Ready, set, sell! Catholic school students are getting an extra credit assignment that will put money into their pockets for tuition and raise cash for their schools. The Tablet’s Fundraiser for Catholic Schools (formerly The Tablet’s COVID Relief Fundraiser) is back and bigger than ever this year.
The drive launched on Sept. 25 and runs through Oct. 6. During the next two weeks, all the participating schools will compete to sell the most subscriptions or renewals to The Tablet. More than 80% of funds raised will be distributed to the students and their schools.
“It is very exciting to see the students discovering the joy of reporting and writing,” said Tablet Managing Editor Michael Gray. He pointed out the valuable lessons students can learn from familiarizing themselves with The Tablet and Tablet Jr.
He also recalled how selling newspaper subscriptions brought back fond memories of his childhood. “I harken back to my childhood, when I would sell The Tablet outside St. Virgilius Church in Broad Channel,” Gray added.
And in fact, that is precisely what the campaign is all about, having students act as newspaper boys and girls while helping to promote The Tablet, this year’s Catholic Media Association’s Newspaper of the Year award winner, which has been in print since 1908.
At a time when kids aren’t allowed to have paper routes anymore, this is an exciting chance for them to have that experience in a way that is both safe and lucrative for themselves and their schools.
Students will also have the opportunity to read the newspaper and understand stories that are important to their Catholic identity and also help promote their faith outside the classroom.
To help them succeed, participating students were issued a package of materials they can use to sell the benefits of subscribing ($25 for one year) to friends, family, and neighbors.
Top-sellers will win big prizes at the conclusion of the fundraiser — first place is $3,000, second place is $2,000, and third place is $1,000. All other students who sell three or more subscriptions earn $10 for each subscription sold. These funds can be used to help offset tuition costs for the following academic year.
A $3,000 grand prize will also be awarded to the school whose students sell the most subscriptions. Additionally, every school participating in the program will earn $10 for each subscription sold by their students.
Vito Formica, executive director of news content and development at DeSales Media Group, the ministry that produces The Tablet, said the program was designed with great incentives for maximum impact during a time of need.
“If you look at the numbers based on enrollment and schools participating, there is the potential of raising $250,000, all of which will go right back to the students and their schools,” he said. “If we can earn a loyal reader and subscriber out of it, that’s a win-win-win — for the students, schools, and Catholic journalism.”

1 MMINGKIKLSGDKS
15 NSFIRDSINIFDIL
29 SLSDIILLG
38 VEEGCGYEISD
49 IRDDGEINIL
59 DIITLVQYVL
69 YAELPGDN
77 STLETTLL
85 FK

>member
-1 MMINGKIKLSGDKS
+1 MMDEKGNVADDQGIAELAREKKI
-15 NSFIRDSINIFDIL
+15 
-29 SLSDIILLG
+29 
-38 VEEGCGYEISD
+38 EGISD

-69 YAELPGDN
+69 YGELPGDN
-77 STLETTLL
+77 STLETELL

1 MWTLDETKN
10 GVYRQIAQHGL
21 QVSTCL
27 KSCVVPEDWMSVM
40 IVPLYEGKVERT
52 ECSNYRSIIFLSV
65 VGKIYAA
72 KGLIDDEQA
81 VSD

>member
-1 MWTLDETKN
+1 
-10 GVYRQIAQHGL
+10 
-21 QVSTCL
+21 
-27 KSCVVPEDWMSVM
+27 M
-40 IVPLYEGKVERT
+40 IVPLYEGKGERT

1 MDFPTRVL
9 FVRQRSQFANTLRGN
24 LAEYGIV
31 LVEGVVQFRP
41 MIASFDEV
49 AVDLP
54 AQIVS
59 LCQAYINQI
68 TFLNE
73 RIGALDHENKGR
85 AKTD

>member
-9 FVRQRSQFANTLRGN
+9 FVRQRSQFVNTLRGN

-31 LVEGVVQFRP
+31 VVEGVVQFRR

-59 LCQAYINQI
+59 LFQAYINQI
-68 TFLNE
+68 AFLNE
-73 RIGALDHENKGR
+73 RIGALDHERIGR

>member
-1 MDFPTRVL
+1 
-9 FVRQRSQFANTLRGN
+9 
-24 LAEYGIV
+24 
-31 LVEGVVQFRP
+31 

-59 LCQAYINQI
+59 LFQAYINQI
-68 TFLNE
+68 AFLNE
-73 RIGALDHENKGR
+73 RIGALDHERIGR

In addition, DeSales Media created custom websites for each school so their students can simply share a link to sign up with prospective customers. Subscribers can sign up directly online using a credit card and entering the student’s name for credit. If they wish, they can pay by check using a printed form provided by the student.
Chris Scharbach has been principal at St. Francis de Sales Catholic Academy since 2013. His school has won The Tablet fundraiser for two consecutive years, and Scharbach has been a promoter of Catholic journalism throughout the diocese.
“It seemed only fitting that our students and families would go out and sell subscriptions to The Tablet as a way of evangelizing our Catholic faith,” explained Scharbach.
“There has been so much made about the media over the last few years, and it is excellent for our students and their families to know that there are outlets such as The Tablet.
“Last summer, Pope Francis was quoted as saying, ‘We need media that can help people, especially the young, to distinguish good from evil, to develop sound judgments based on a clear and unbiased presentation of the facts, and to understand the importance of working for justice, social concord, and respect for our common home.’ It is significant that our families and students have access to this type of media via The Tablet.”
Scharbach said that the mission of spreading the word about honest, unbiased journalism should be followed by all educators and emphasized the importance of all schools participating in the campaign.
“We are so looking forward to being a part of this fundraiser once again. Having our whole school community, students, teachers and families help support Catholic journalism once again is a great thing,” Scharbach told The Tablet.
“To add that the students and schools can also raise some money and continue to get the most up-to-date technology in our schools is just the cherry on the top,” he added.
If you want to support Catholic journalism and the schools in the Diocese of Brooklyn, just go to thetablet.org/catholicschoolfundraiser.
There you can sign up for a subscription with the school of your choice.